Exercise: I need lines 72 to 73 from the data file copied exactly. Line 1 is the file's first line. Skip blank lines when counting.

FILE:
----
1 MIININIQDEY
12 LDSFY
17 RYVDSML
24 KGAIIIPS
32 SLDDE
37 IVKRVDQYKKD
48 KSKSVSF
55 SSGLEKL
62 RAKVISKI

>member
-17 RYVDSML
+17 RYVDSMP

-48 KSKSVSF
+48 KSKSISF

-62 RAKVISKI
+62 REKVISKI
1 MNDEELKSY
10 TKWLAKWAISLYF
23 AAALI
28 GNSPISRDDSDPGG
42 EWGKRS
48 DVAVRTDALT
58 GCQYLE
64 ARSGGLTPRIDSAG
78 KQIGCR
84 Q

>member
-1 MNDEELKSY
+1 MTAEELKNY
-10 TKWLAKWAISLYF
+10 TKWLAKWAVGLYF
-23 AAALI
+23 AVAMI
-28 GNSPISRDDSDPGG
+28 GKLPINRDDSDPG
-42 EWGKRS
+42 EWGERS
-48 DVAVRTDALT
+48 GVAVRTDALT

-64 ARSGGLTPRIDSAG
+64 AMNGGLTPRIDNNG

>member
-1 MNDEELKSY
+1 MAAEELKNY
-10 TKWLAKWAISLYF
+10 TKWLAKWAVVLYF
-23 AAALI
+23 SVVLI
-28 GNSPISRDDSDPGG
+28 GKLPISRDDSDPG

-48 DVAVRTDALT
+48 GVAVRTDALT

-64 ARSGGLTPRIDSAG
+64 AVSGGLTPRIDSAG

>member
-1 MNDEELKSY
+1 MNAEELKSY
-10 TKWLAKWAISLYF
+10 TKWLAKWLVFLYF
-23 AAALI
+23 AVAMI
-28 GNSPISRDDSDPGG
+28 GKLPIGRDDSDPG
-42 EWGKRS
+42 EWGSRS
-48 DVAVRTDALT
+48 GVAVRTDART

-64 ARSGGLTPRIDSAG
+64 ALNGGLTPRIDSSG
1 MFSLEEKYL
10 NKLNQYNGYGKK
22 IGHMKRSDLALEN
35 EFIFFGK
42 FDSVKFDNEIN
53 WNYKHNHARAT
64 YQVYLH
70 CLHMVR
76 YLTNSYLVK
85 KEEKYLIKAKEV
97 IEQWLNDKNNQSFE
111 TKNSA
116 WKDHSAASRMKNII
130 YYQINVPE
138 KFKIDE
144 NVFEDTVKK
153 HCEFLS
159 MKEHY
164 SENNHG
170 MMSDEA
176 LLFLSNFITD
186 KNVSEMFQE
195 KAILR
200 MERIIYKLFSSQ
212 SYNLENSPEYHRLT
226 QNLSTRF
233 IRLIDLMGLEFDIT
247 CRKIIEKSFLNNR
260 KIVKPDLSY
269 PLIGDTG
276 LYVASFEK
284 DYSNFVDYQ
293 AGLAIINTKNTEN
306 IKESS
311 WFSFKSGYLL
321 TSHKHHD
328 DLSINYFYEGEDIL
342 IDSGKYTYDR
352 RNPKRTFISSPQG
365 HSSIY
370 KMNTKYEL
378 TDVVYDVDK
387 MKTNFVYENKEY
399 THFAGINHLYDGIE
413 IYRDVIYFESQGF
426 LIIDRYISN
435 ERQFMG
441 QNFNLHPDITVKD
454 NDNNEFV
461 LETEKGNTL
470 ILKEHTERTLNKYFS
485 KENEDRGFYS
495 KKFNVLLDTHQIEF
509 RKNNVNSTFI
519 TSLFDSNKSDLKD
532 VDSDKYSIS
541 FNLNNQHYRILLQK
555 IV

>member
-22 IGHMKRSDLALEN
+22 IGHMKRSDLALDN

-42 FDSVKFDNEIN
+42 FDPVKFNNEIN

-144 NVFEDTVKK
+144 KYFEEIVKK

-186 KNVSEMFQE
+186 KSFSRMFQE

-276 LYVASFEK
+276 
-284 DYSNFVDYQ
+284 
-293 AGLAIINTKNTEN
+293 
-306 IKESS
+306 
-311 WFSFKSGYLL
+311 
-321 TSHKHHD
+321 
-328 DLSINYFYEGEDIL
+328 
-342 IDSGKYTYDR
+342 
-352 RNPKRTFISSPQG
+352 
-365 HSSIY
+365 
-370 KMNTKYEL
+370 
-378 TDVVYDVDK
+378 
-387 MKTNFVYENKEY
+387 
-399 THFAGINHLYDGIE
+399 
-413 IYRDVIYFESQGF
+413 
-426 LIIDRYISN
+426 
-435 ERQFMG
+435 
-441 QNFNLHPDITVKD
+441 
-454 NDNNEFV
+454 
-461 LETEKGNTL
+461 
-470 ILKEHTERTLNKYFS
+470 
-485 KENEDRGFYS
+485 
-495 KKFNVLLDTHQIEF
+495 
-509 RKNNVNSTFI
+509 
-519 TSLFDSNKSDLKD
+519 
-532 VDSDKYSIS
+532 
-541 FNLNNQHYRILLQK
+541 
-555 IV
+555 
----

22 IGHMKRSDLALEN
35 EFIFFGK